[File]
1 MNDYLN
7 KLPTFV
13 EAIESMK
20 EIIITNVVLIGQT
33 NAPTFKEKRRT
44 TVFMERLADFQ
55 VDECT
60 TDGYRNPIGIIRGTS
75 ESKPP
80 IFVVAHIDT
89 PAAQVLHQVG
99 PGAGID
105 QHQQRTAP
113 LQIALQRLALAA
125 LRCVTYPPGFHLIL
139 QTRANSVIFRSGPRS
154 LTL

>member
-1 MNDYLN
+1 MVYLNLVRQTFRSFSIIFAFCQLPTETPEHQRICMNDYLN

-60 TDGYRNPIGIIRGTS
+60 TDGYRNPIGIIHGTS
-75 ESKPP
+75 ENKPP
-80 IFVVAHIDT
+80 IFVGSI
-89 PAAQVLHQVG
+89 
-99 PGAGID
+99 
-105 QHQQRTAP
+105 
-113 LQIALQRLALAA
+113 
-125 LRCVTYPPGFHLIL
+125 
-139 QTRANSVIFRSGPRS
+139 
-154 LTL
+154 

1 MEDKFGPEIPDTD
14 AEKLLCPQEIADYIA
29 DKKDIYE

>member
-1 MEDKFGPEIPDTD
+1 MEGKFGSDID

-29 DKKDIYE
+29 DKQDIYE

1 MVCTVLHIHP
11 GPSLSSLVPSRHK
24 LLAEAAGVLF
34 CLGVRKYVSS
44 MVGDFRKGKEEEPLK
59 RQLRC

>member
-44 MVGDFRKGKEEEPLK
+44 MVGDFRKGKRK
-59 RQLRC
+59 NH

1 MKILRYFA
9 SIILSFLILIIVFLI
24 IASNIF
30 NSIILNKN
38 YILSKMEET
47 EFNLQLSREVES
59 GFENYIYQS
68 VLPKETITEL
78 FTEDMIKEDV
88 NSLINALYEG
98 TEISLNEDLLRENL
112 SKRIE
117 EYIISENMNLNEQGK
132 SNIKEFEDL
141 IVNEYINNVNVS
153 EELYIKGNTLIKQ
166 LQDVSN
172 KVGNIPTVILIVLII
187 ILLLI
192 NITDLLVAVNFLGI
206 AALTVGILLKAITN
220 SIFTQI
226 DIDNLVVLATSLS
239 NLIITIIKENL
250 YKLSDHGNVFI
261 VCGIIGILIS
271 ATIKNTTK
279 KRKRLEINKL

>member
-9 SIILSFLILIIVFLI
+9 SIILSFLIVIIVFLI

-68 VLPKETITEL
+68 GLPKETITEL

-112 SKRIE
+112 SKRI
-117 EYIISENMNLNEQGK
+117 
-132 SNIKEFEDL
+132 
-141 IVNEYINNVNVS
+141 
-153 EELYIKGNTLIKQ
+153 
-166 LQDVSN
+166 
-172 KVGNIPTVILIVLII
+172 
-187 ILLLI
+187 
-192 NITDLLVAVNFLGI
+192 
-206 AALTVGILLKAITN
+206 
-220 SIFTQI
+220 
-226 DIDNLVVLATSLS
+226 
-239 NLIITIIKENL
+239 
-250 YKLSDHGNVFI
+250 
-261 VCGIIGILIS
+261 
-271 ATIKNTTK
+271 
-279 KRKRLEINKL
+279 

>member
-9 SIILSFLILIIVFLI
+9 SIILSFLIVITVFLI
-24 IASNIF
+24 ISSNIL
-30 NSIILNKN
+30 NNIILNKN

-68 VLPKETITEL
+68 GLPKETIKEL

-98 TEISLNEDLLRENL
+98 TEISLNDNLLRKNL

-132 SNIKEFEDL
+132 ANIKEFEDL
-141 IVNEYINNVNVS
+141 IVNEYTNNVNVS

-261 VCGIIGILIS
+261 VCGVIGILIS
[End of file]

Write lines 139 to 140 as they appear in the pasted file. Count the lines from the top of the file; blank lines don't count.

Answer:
+132 ANIKEFEDL
-141 IVNEYINNVNVS